This Week's College Discussion Board (they really should not get me started on this subject):
Has Christianity had any enduring impact on public school education in North America? What does this mean in a country as diverse as America?
The unfortunate fact is Christianity is almost a hidden religion in America's public today. Yes, students can still say the flag salute and there are moments of silence and even student-led prayer at events; but how many of these issues have been questioned or even taken court? What the public school system seems to ignore is the fact that education began because people needed to be able to read the Bible. However, today it is as though it is perfectly acceptable for schools to teach evolution, Greek mythology, and secular humanism; but it should never be able to teach creationism (or even intelligent design), the Bible as history (which I have heard debates over), or anything else even remotely Christian. There is no dress code in most schools unless, of course, it means wearing something with a Christian saying. So it is perfectly fine for students to wear little of nothing, just so long as the shirt does not bear a Christian symbol. I live in Kansas, where the battle over what is taught in public school's science curriculum has been hotly debated for several years. Right now, evolution is winning. The standards that deemphasized evolution (simply by including a disclaimer that there are other theories about the origin of the earth) have been removed and evolution is taught as fact again in Kansas public schools. So, as sad as it might be, this educator cannot see evidence that Christianity has had a very enduring impact on public schools. This is certainly a sad state, especially in a country that proclaims diversity. Diversity of what? Culture and beliefs unless that culture and/or belief includes religious values?
Is there any place for the Scholastic method in today's schools? Defend your response.
I do believe scholasticism does have a place in schools today. As pointed out above, several non-Christian ideas and philosophies are allowed in public schools today. This educator believes that it is just important that philosophical and theological concepts be introduced to students that cause them to think for themselves. This does not necessarily mean that schools need to include every academic area that educators during the Middle Ages incorporated. This simply means that students should be given every opportunity to learn critical thinking about all subjects. For instance, if evolution or Darwinian evolution is taught in public schools, allow intelligent design to be taught as well. Allow various creation stories to be taught. This will allow students to think for themselves. Teachers should allow students to have mock debates on important issues such as as the beginnings of the universe. Greek mythology is taught. Allow Biblical theology to be taught. Include both in a philosophy class. Students can decide for themselves which they find more informative. The concept of critical thinking included in scholasticism is just as important in schools today as it was in the education of the Middle Ages. Students need to be able to think for themselves instead of being taught that everything the teacher says is Gospel (Dunn, 2005, pg. 92).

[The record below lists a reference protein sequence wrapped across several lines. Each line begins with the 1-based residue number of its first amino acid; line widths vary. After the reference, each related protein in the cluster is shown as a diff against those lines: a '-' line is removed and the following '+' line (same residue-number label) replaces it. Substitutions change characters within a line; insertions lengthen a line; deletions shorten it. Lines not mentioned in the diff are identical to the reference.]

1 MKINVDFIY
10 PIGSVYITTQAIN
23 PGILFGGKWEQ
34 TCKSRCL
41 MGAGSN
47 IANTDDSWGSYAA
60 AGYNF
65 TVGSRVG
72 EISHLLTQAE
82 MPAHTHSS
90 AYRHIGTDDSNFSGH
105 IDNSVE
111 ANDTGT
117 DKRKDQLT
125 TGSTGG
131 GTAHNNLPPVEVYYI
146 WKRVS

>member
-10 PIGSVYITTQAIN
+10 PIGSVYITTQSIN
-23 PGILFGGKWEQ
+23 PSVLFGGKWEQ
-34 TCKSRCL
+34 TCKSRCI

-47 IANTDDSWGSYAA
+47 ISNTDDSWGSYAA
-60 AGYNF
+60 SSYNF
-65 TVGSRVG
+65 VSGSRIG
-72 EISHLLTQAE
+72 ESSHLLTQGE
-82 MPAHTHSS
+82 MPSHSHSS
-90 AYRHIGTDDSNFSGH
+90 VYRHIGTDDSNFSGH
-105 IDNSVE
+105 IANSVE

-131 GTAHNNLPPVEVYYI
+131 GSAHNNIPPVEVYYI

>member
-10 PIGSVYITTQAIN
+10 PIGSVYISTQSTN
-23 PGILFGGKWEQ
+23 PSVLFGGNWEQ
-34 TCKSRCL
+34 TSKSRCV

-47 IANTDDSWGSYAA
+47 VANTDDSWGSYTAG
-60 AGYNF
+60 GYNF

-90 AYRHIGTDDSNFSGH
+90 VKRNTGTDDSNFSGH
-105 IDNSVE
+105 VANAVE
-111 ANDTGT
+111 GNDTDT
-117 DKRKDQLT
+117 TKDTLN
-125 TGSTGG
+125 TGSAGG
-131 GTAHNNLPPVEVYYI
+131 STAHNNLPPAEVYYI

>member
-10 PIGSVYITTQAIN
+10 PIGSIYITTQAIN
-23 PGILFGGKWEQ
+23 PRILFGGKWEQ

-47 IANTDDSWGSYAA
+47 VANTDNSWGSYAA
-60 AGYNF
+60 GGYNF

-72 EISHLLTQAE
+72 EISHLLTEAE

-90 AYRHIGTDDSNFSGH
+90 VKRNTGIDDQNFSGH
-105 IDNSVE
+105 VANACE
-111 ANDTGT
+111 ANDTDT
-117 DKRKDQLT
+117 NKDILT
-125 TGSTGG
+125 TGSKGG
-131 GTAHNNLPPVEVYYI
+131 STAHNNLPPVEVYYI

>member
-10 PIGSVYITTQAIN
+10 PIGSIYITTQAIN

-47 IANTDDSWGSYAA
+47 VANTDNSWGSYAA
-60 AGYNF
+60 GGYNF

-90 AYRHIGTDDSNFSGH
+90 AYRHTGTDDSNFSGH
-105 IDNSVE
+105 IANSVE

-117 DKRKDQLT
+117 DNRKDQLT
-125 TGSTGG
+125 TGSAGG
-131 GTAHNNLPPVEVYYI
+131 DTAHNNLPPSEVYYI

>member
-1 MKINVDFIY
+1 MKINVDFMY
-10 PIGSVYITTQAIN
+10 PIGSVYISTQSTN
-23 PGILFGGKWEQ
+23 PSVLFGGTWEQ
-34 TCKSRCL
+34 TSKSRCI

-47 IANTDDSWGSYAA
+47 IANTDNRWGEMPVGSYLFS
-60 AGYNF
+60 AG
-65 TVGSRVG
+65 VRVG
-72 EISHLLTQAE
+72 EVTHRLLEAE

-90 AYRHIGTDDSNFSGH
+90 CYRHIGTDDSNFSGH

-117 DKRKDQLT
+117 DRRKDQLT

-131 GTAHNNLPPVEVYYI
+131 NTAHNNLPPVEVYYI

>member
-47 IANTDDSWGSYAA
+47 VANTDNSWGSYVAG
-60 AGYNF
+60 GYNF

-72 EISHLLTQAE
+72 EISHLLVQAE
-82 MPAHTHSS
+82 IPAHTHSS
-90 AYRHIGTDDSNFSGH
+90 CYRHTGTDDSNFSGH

This is more of an aside, but I have been researching Waldorf education this evening. I found some of the websites very interesting and informative. Perhaps what I found most interesting is the fact that the goal of Waldorf education is to teach the whole child - mind, body, and spirit. They use traditions from various major religions to do this (Mays and Nordwall, 2006, para. 17). This educator could not help but think while doing this research that this is exactly how public schools should be today. Should they not, as a system for the very diverse general public, be inclusive rather than secular? Schools often attempt to teach values education when they cannot fully do so without showing respect to the nation's religious heritage.
Dunn, S. (2005). Philosophical Foundations of Education. Columbus, Ohio: Pearson, Merrill Prentice Hall.
Mays, R. and Nordwall, S. (2006). Waldorf Answers on the Philosophy and Practice of Waldorf Education. Retrieved May 28, 2009, from http://www.waldorfanswers.org/index.htm
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